Hacker-Pschorr Sternweisse

The second oldest of Munich’s breweries, Hacker-Pschorr brews four wheat beers: a hefeweisse (wheat beer with yeast), a dunkle (dark wheat beer), a leichte (light wheat beer), and the Sternweisse, meaning “Wheat Star”. It is an unfiltered amber, brewed just a little stronger and drier than the other beers.

The star pours a cloudy sandy brown, with hints of russet. The head is just-off-white, creamy, and lasts. The nose is quite strong of fresh bananas, with notes of cloves and spices and a hint of caramel.

As the beer pours towards your tongue you feel a rush of banana and caramel, and when it hits are notes of biscuits and malt. There is a light sweetness, accented by the fact that this is not nearly as effervescent as most German hefeweisse beers. Playful, fruity, and quite drinkable. This would be a great summer beer. Too bad it’s cold and wet out now.

By the way, I love this label.

+Hacker-Pschorr Sternweisse

RateBeer: 3.6 (4-6-8-4-14)

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3 Responses to “Hacker-Pschorr Sternweisse”

  1. kennhyn says:

    they do produce good beer, I recently try their munchner Dunkel….good stuff, season from September to december….cheers

  2. ron says:

    Stern-weisse is probably one of the best beers in the world! That’s I always get a kick out of american rating systems. The US is used to ale microbrews or cheap german imports, so how are they supposed to properly rate the world’s best beers. Maisel’s Weisse is also one of the best beers ever.

    Recently Whole Foods started carrying these beers this year. The price tag is horrendous. ~$5 in the US compared to 80 cents in Germany. Of course the american distributors excise a massive profit off them, so Whole Foods isn’t to entirely blame.

    Stern-Weisse and Maisel’s Weisse rate at least 4.5 out of 5. a statement that’s not even up for argument.

  3. couchand says:

    You raise a good point, that imports are priced high in the U.S. compared with their local prices. However, it is unfair to blame it all on the importer: can you get any beer in the U.S. for 80 cents per half liter? Perhaps the Beast. The real reason for high beer prices in the U.S. (not just imports) is more systemic. Everybody gets their piece of the pie, and the consumer ends up paying for it. The federal government, through the TTB, charges thousands in licensing and bonds as well as $18 per barrel in excise tax. Each state has their own licenses, taxes, and fees, some of which are unreasonably high. In addition, under the three-tier system of the U.S., it is illegal for a brewer or importer to sell directly to retailers, requiring them to go through an intermediate distributor. Each party takes their 30% markup, meaning the price point in the end is over twice the cost of production.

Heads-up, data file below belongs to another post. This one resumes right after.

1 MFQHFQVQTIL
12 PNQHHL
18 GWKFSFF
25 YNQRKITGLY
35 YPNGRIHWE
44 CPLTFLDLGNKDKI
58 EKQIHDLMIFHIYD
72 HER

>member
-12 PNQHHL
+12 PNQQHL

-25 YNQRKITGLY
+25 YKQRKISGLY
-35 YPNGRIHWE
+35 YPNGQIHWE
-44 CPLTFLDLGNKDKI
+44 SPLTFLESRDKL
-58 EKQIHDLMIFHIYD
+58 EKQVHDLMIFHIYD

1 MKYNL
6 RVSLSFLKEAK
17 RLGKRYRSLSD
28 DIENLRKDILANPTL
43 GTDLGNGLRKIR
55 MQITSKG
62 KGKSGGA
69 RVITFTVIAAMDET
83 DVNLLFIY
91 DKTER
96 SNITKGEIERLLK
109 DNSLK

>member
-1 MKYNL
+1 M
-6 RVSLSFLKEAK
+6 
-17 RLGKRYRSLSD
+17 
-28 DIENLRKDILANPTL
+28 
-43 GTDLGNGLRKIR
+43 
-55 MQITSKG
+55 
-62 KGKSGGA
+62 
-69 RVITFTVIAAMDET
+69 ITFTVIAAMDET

Sternweisse is certainly a very good beer: flavorful, clean, and sessionable. However I respectfully disagree that any beer should rate as highly as you suggest without discussion. The world’s best beers feature intensity and complexity side by side with flavor and levity. While I am a big fan of German-style wheat beers (they’re one of my favorite types) I find it hard to believe that one could approach the character of a chewy imperial stout, sprightly Flanders red ale, or delicate IPA. The banana/clove/bread flavor profile is just too simple.

    I am intrigued by your statement that “[t]he US is used to ale microbrews or cheap german imports” thus they cannot “properly rate the world’s best beers”. What do you consider to be the world’s best beers, and why are some American microbrews not among them? I would point out that almost all beer is along the lines of “cheap german imports” regardless of the country in which it is brewed or consumed. One could say “England is used to cheap Belgian imports” or “Germany is used to cheap Northern German exports”, but that doesn’t mean in those areas there aren’t decent beer aficionados.

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